|Joyful And Health Chinese Medicine Centre (Fo Tan)||Address: No. 103 Galleria, No. 18-24 Sha Mei Street, Fo Tan, New Territories|
Tel: 3482 2331
|Lo Hing Ying Clinic||Address: Room 1008, 10Th Floor, China United Centre, 28 Marble Road, North Point, Hong Kong Island|
Tel: 2180 9398
|Ng Choi Ling Clinic||Address: Rm A, 10/F, Kam Wah Building, 514-516 Nathan Road, Yau Ma Tei, Kowloon|
Tel: 3486 6823
|UE Chinese Medicine Clinic||Address: G/F, Rear Block, Nathan Apartments, 510 Nathan Road, Yau Ma Tei, Kowloon|
Tel: 5600 0319
You can search for a Chinese medicine practitioner by location in the Healthy Matters clinic directory.
In order to provide CM out-patient services as part of rehabilitation for COVID-19 infected people with post-COVID conditions who were discharged from local public hospitals or had finished isolation at tripartite CM Clinic cum Training and Research Centers (CMCTRs), the Hospital Authority launched the "Special CM Out-patient Programme for COVID-19 infected Persons" in April 2020 (eligible Hong Kong residents only). The Programme offers general CM consultations, subject to clinical evaluation and health circumstances (acupuncture, bone-setting/Tui-na, and other CM therapies are not covered by the Programme). For details and the list of Chinese medicine clinics, please refer to the HA website.
Similar to other medical services, charges for Chinese medicine practitioner services can vary widely depending on the clinic’s location, practitioner’s experience and TCM services provided.
According to our research, the cost of a single consultation at most outpatient TCM clinics in fairly local areas of Hong Kong is usually between HK$120 and $300, excluding the TCM prescription. The price can go higher (ranging from HK$1,100 to $2,000) if acupuncture treatment is included. For the exact fees, please consult individual clinics.
To promote the development of "evidence-based Chinese medicine" and outpatient Chinese medicine services in the public sector, and to provide job opportunities for graduates of local Chinese medicine undergraduate programs, the Hospital Authority has set up 18 Chinese Medicine Clinics cum Training and Research Centres (CMCTRs) in 18 districts in Hong Kong.
The service charges of each of the CMCTRs are different, but they are relatively affordable. Please contact the clinic for the actual charges.
In addition, the CMCTRs now provide government-subsidized Chinese medicine services (with a quota) to eligible patients (eligible Hong Kong residents). The fee is fixed at HK$120 per attendance for general consultation (including Chinese medicine prescription for no more than 5 days) and each treatment-related acupuncture, bone-setting and massage service. The fee is waived for Comprehensive Social Security Assistance recipients and seniors over 75 who receive the Old Age Living Allowance.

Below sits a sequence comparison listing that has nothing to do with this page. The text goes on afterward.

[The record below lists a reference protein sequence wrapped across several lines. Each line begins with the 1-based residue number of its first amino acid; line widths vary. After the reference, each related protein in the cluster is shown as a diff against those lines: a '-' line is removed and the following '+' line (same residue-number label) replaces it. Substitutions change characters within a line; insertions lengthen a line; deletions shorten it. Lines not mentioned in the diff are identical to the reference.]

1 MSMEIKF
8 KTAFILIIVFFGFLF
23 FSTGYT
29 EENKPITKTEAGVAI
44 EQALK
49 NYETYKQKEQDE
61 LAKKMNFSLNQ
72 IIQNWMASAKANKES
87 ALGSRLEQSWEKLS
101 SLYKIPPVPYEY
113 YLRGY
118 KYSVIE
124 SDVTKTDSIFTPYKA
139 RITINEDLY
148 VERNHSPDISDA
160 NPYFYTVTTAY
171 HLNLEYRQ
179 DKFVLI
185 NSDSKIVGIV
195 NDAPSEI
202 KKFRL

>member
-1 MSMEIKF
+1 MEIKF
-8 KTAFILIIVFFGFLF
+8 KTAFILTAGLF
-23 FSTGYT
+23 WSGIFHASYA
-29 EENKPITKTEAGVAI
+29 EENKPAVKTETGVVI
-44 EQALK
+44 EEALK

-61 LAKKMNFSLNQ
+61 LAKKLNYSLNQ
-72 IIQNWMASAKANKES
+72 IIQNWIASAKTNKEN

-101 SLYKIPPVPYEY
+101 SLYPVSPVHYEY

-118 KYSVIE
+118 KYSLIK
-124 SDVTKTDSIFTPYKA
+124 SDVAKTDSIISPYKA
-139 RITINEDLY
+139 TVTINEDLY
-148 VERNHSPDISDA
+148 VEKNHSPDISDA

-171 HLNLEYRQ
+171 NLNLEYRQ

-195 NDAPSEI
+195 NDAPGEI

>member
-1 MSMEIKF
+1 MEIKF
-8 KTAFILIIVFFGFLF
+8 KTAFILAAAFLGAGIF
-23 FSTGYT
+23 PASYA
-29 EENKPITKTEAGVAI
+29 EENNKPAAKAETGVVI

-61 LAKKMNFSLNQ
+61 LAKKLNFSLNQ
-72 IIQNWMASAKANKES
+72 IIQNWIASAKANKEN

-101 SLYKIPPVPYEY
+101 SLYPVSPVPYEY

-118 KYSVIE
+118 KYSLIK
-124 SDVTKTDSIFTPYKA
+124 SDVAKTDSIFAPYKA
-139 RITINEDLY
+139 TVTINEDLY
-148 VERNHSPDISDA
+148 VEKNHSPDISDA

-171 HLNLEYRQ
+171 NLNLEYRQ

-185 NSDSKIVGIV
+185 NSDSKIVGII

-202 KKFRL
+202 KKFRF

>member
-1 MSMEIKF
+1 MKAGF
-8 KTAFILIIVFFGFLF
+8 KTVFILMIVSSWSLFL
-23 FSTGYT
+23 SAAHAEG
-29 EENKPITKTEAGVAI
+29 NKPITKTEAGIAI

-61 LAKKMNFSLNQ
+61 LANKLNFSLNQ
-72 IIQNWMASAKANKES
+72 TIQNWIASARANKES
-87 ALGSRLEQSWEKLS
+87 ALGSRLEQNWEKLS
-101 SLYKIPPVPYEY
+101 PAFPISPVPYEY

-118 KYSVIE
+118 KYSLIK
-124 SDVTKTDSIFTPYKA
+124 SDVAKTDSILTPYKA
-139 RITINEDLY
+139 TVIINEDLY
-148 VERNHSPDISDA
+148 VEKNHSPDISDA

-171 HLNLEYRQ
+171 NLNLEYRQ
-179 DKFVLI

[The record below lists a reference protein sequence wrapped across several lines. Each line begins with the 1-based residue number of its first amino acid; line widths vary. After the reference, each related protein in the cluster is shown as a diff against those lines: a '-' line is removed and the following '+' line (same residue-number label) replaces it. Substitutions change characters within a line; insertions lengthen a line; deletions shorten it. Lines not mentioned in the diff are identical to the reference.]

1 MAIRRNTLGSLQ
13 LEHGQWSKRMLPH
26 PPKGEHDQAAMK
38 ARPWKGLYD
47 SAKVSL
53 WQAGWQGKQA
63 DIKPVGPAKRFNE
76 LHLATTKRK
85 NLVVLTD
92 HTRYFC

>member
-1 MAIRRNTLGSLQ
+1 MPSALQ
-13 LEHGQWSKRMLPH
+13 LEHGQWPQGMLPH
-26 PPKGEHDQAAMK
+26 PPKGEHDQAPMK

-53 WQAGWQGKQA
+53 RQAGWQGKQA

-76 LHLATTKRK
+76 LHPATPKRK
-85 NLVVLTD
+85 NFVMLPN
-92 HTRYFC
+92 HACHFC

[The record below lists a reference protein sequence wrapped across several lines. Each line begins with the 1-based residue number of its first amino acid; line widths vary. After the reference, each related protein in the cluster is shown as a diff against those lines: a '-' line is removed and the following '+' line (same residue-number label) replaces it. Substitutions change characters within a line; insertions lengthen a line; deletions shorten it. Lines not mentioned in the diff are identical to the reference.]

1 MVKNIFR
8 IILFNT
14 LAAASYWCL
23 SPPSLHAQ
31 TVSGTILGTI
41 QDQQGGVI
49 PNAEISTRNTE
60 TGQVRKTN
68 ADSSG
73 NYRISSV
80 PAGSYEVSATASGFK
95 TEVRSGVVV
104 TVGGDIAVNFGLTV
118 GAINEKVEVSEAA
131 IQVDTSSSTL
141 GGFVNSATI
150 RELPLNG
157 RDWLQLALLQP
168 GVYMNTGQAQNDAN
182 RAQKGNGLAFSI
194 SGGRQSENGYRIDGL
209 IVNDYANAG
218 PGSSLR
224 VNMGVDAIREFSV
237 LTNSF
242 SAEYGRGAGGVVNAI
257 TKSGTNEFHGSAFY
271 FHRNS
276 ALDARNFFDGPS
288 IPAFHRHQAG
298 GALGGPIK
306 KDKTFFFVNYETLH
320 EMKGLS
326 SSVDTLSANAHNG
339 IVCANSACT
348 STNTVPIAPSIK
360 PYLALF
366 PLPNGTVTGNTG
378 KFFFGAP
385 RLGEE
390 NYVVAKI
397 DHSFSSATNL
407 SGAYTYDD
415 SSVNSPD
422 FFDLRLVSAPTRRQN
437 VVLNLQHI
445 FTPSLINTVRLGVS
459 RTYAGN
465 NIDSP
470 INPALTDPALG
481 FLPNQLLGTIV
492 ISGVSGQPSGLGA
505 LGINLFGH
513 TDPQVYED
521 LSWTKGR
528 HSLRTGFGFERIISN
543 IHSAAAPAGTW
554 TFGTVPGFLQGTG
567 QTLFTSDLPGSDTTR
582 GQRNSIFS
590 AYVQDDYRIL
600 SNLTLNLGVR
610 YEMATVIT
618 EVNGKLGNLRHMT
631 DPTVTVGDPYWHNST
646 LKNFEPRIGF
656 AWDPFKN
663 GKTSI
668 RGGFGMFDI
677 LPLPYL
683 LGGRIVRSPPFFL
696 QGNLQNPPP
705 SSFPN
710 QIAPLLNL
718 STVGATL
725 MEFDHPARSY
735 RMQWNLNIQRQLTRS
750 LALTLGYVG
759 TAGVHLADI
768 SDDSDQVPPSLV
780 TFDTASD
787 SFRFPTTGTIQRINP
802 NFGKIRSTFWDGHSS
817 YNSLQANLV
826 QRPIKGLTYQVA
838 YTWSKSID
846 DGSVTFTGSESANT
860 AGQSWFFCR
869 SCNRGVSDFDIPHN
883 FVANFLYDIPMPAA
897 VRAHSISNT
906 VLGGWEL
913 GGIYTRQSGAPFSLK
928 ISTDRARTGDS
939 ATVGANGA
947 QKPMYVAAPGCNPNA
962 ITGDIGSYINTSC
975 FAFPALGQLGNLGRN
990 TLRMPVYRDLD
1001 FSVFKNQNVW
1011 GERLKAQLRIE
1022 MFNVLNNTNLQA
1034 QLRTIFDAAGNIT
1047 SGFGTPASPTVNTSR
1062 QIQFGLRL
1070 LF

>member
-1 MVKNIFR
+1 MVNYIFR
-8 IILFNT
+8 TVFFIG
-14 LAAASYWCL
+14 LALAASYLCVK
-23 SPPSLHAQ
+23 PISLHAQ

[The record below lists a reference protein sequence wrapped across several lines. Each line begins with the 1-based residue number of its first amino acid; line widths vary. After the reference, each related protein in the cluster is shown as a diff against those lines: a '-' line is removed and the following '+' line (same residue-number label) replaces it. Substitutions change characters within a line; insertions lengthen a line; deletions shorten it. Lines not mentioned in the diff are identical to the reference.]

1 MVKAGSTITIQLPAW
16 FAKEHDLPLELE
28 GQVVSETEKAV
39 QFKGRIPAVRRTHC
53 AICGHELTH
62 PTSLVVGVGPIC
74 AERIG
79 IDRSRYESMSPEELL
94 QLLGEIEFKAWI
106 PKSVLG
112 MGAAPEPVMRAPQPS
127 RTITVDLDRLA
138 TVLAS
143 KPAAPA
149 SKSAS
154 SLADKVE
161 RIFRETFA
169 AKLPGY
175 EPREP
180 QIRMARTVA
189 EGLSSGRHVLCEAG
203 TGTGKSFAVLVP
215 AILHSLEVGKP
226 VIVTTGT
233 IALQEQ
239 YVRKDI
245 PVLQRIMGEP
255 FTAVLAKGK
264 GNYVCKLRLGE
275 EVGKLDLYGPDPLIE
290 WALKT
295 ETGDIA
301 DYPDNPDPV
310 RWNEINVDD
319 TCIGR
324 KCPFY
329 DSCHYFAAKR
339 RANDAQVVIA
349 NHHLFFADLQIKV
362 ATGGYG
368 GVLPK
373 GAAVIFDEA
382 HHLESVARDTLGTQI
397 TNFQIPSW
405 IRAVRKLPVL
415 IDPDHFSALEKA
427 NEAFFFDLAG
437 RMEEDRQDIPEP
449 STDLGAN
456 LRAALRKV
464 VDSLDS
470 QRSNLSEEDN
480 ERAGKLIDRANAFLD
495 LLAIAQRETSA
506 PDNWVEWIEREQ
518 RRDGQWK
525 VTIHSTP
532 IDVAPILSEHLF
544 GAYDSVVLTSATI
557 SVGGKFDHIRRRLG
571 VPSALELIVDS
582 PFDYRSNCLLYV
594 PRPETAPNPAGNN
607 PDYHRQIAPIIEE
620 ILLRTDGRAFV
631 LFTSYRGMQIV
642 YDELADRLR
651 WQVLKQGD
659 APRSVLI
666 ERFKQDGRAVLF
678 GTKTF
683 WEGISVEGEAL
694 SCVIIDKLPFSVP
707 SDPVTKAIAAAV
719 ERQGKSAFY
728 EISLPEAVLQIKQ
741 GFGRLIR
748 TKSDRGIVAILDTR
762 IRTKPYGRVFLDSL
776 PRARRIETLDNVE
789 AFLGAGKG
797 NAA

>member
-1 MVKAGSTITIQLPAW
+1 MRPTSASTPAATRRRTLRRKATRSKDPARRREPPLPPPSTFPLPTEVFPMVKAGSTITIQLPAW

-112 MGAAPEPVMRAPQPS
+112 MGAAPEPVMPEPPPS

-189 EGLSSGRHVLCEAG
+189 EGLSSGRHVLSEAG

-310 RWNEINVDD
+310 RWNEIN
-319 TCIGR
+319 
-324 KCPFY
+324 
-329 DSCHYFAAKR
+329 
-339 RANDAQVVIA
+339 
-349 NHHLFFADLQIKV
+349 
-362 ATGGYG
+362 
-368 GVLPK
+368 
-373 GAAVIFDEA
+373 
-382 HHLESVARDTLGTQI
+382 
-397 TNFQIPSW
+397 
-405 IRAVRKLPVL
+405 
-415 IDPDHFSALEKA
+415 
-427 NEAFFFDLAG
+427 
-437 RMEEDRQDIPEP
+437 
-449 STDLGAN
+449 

*All amounts are in HKD. Last updated in October 2022. This website is not responsible for any inaccuracies or errors. Before using the service, it is best to call ahead for the latest information.
According to Alea, most local medical insurance plans cover TCM treatment under outpatient benefits as it is common in Hong Kong. Beware that such coverage is generally subject to a reimbursement limit per visit and limited to a fixed number of visits per year. As for international health insurance policies, Chinese medicine is also reimbursed under outpatient benefits and most often subject to a sub-limit under Complementary medicines. Beware of sub-limits and whether your plan cover treatment provided by listed Chinese Medicine Practitioners. Depending on the plan and insurer, a GP referral letter may be required to receive reimbursement.
In the long run, only registered Chinese medicine practitioners can practice Chinese medicine in Hong Kong. Listed Chinese medicine practitioners are transitional arrangements for Chinese medicine practitioners who were previously practicing in Hong Kong. Only sick leave certificates issued by registered Chinese medicine practitioners are legally valid, and some insurance plans only cover services provided by registered Chinese medicine practitioners.
The TCM will provide treatments such as prescription of Chinese medicine, acupuncture, moxibustion, cupping, massage and bone setting, fumigation and bathing, as well as dressing application of TCM.
In Chinese medicine, one of the causes of obesity is the depletion of yang qi in the spleen and stomach and lack of motivation to transport and transform food. Because nutrients cannot be effectively absorbed and consumed, they are stored in the body. TCM can help with weight loss through therapies such as acupuncture.
This article was independently written by Healthy Matters and is not sponsored. It is informative only and not intended to be a substitute for professional medical advice, diagnosis or treatment. It should not be relied upon for specific medical advice.